The Kansas Senate passed a bill recently which would lead law enforcement to adopt practices for eyewitness identification that are proven to help protect against misidentification, which is a main cause of wrongful convictions proven by DNA evidence.
The bill, SB 428, requires police to adopt written policies on eyewitness identification procedures and recommends that those policies include: 1) the blind administration of lineups, in which the administering officer is not aware of the suspect; 2) instructions for the eyewitness that the perpetrator may or may not be in the lineup; 3) fair lineup composition in which all members of a lineup resemble the description provided by the witness and 4) confidence statements by the eyewitness regarding their level of confidence in their identification. These practices are endorsed by the National Academy of Sciences, the International Association of Chief of Police and many others.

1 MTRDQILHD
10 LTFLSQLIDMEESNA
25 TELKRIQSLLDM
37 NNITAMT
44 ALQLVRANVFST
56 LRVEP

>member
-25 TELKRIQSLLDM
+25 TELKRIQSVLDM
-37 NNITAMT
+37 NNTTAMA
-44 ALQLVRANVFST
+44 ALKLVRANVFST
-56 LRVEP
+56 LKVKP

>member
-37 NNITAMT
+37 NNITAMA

Kansas law enforcement took the lead in addressing eyewitness misidentification by strongly supporting SB 428. The bill was spearheaded by Senator David Haley and is endorsed by the Kansas County and District Attorneys Association, the Kansas Sheriffs’ Association, the Kansas Police Chiefs Association, the Kansas Peace Officers Association, the Midwest Innocence Project and the Innocence Project.
Senator Haley told the Lawrence Journal-World that the bill’s passage in the senate is a step forward in preventing eyewitness misidentification. The bill will now go on to the House.
“This is a good start towards insuring consistent identification standards,” Haley said. “I am genuinely glad to see common sense legislation finally proceed that will improve public participation and accuracy in identification.”
Read the Lawrence Journal-World story here.